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Jewish Organizations Amend Title IX Lawsuit Against UC Berkeley

— May 15, 2024

The lawsuit was amended to include updated information on pro-Palestine activism, including a “confrontation” that took place inside the home of Erwin Chemerinsky, a prominent First Amendment scholar and the dean of the university’s law school.

Two Jewish advocacy organizations that filed a lawsuit against the University of California at Berkeley over “longstanding, unchecked” antisemitism have amended their complaint to reflect incidences of discrimination that allegedly occurred during pro-Palestine protests.

According to NBC News, the amended complaint was filed in a U.S. District Court for the Northern District of California on May 3. In it, attorneys from the Louis D. Brandeis Center and Jewish Americans for Fairness in Education claim that UC Berkeley has repeatedly failed to enforce its own anti-discrimination policies.

The lawsuit cites several examples of alleged antisemitic acts and rhetoric, including a series of incidents that took place during a February 2024 protest. At the protest, pro-Palestine demonstrators allegedly became violent—with Jewish students reporting that they were intimidated and, in several instances, physically assaulted.

However, the university’s police department only began to intervene after protesters began damaging campus property while attempting to disrupt a speech being delivered by a former member of the Israeli military.

Gavel resting on open book; image by verkeorg, via Flickr, CC BY-SA 2.0, no changes.
Gavel resting on open book; image by verkeorg, via Flickr, CC BY-SA 2.0, no changes.

“For many Jews, including many Jewish students and faculty at UC Berkely, a profound connection with the Jewish State of Israel is integral to their Jewish identity,” the Brandeis Center said in a statement detailing the lawsuit. “Excluding Zionists thus effectively excludes Jews.”

The amended lawsuit also claims that the university tolerated antisemitic discrimination against its law school dean, Erwin Chemerinsky.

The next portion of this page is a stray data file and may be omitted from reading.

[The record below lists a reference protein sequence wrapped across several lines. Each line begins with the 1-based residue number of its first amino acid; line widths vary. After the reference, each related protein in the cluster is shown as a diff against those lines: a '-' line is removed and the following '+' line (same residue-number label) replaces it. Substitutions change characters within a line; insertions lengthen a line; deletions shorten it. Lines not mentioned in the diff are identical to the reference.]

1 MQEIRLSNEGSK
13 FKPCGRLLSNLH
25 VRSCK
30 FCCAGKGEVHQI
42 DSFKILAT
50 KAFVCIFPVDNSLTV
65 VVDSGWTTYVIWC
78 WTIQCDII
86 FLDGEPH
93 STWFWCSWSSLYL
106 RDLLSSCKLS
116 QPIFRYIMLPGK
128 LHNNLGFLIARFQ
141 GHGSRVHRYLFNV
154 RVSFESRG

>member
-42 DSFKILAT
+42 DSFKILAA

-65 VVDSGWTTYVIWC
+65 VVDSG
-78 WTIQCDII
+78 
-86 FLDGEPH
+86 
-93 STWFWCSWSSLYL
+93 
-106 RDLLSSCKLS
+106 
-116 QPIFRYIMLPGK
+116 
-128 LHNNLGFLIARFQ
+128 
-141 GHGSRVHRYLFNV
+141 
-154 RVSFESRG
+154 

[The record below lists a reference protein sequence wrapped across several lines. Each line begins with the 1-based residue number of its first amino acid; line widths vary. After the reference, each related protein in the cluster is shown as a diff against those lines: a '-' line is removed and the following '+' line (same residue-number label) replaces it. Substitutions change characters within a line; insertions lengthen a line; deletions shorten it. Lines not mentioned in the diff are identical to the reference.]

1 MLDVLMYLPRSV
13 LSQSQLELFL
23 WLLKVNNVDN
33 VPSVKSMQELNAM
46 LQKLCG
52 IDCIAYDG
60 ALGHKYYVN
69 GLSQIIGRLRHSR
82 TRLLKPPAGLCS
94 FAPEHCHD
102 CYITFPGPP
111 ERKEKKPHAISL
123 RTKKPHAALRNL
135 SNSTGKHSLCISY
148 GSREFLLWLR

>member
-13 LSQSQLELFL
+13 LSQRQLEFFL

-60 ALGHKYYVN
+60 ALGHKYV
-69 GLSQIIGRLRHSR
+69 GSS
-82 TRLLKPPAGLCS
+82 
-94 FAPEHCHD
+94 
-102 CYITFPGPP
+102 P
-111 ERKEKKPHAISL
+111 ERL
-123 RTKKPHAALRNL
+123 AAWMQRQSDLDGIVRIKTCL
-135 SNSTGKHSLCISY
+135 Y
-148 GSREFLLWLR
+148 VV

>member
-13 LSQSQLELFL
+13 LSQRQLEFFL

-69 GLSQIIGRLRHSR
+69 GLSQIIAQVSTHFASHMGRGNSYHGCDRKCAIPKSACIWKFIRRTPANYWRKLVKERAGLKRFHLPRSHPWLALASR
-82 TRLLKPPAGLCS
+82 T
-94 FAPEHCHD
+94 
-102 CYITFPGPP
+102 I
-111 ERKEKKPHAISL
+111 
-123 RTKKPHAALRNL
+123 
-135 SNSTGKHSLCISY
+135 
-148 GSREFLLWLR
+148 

In March, for instance, Chemerinsky—who is Jewish—invited a group of final-year law students to several dinners at his home. But social media accounts operated by pro-Palestine activists responded by posting a caricature of Chemerinsky on Instagram, which showed the dean holding a knife and form with the words “No Dinner with Zionist Chem While Gaza Starves” running around the image’s periphery.

A student group, Berkeley Law for Palestine, has denied that it circulated such images because Chemerinsky is Jewish. Instead, they claim that they had simply intended to put pressure on Chemerinsky, who—as dean of the law school—has influence within the university administration.

Pro-Palestine protesters at Berkeley have, similar to demonstrators on other college campuses nationwide, demanded that the university divest from its Israel-related financial interests.

Chemerinsky has, in the past, characterized the lawsuit’s allegations as “stunningly inaccurate” and at odds with students’ First Amendment rights.

“The complaint filed by the Brandeis Center paints a picture of the Law School that is stunningly inaccurate and that ignores the First Amendment,” Chemerinsky said in a 2023 statement. “For example, student organizations have the First Amendment right to choose their speakers, including based on their viewpoint.t Although there is much that the campus can and does do to create an inclusive learning environment, it cannot stop speech even if it is offensive.”

Chemerinsky has since become tangentially involved in a Title IX investigation.

The investigation, notes NBC News, centers on a Muslim student’s claim that Chemerinsky’s wife “confronted” her when the student tried to deliver “an unexpected pro-Palestinian speech” at one of the dean’s dinner events.

Somewhat oddly, the third-year student claimed that the couple violated her rights to “free speech” when they asked her to leave Chemerinsky’s home and private property—spaces in which First Amendment protections do not typically apply.

When asked for comment on the amended complaint, Chemerinsky referred NBC News to a statement provided by UC Berkely spokesman Dan Mogulof.

“While most antisemitic expression is—whether we like it or not—protected by the First Amendment, we know that as a university, we must still respond if and when that expression rises to the level of individual harassment and/or discrimination,” Mogulof said.


Jewish groups add more allegations of antisemitism to their lawsuit against UC Berkeley

Jewish groups sue University of California over ‘unchecked’ antisemitism

Lawsuit accuses UC Berkeley of fostering antisemitism. Dean calls accusations ‘stunningly inaccurate’

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